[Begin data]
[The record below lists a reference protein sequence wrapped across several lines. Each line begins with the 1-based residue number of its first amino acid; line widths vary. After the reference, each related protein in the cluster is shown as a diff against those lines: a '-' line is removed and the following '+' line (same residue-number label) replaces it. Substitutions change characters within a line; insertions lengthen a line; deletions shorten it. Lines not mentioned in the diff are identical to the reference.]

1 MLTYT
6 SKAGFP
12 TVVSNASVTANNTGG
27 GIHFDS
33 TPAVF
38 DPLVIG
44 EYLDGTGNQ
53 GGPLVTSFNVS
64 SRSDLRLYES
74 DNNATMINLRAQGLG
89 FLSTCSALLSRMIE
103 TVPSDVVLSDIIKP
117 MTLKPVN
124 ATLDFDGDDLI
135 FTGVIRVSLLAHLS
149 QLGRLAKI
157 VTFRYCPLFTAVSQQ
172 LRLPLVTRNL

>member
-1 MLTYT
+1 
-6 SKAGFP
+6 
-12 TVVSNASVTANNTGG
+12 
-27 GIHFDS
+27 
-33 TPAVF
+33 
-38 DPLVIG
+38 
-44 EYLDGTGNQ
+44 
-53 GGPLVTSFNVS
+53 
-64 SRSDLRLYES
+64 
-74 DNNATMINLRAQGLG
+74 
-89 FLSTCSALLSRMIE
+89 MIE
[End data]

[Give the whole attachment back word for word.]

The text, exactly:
[The record below lists a reference protein sequence wrapped across several lines. Each line begins with the 1-based residue number of its first amino acid; line widths vary. After the reference, each related protein in the cluster is shown as a diff against those lines: a '-' line is removed and the following '+' line (same residue-number label) replaces it. Substitutions change characters within a line; insertions lengthen a line; deletions shorten it. Lines not mentioned in the diff are identical to the reference.]

1 MLTYT
6 SKAGFP
12 TVVSNASVTANNTGG
27 GIHFDS
33 TPAVF
38 DPLVIG
44 EYLDGTGNQ
53 GGPLVTSFNVS
64 SRSDLRLYES
74 DNNATMINLRAQGLG
89 FLSTCSALLSRMIE
103 TVPSDVVLSDIIKP
117 MTLKPVN
124 ATLDFDGDDLI
135 FTGVIRVSLLAHLS
149 QLGRLAKI
157 VTFRYCPLFTAVSQQ
172 LRLPLVTRNL

>member
-1 MLTYT
+1 
-6 SKAGFP
+6 
-12 TVVSNASVTANNTGG
+12 
-27 GIHFDS
+27 
-33 TPAVF
+33 
-38 DPLVIG
+38 
-44 EYLDGTGNQ
+44 
-53 GGPLVTSFNVS
+53 
-64 SRSDLRLYES
+64 
-74 DNNATMINLRAQGLG
+74 
-89 FLSTCSALLSRMIE
+89 MIE